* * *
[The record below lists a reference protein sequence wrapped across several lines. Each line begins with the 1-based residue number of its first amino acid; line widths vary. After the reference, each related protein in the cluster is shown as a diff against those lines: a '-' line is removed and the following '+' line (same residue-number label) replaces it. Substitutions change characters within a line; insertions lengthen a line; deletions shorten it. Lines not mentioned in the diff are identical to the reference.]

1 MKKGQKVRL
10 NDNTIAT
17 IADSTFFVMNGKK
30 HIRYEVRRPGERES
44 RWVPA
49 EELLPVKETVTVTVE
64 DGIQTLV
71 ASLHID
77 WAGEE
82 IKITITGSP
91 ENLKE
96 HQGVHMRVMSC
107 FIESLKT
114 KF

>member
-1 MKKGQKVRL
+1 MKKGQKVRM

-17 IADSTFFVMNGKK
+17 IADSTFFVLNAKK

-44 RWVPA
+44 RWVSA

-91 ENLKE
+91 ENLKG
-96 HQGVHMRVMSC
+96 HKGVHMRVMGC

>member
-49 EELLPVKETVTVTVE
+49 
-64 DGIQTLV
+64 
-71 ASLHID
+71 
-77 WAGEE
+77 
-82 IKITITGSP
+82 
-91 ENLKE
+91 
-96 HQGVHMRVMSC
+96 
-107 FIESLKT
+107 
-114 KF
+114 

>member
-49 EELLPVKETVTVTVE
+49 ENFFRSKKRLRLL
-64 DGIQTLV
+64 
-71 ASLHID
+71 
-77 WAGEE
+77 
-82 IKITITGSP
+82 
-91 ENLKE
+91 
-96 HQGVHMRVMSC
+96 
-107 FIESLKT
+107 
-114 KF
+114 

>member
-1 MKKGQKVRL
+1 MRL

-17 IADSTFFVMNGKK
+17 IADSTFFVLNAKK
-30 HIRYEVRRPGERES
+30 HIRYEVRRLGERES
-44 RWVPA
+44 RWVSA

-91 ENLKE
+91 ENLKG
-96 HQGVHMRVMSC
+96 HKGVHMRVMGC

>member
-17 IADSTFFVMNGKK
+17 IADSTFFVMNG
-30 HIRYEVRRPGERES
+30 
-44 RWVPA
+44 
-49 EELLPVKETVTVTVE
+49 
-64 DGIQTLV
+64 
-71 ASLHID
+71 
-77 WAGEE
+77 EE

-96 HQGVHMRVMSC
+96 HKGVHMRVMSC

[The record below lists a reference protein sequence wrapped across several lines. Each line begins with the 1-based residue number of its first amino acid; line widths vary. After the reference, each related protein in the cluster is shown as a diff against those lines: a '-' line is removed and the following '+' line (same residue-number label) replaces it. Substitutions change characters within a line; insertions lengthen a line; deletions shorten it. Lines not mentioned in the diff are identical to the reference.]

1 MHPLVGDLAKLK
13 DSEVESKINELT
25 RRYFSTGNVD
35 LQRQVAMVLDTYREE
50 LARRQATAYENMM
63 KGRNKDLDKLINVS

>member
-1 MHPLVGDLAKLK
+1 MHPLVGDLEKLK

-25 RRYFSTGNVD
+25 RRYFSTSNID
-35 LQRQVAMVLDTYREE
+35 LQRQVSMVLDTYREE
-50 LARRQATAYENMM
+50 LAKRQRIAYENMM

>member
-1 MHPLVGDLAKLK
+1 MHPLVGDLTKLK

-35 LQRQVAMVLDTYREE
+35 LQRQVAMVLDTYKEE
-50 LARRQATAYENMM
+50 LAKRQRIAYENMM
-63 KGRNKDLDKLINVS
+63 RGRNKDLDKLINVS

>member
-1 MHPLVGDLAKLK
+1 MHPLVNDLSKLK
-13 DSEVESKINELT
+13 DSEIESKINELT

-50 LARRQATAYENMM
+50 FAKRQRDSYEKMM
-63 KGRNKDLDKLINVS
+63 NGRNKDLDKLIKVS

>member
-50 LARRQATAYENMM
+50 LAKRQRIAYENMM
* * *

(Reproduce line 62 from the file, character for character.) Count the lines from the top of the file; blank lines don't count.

+107 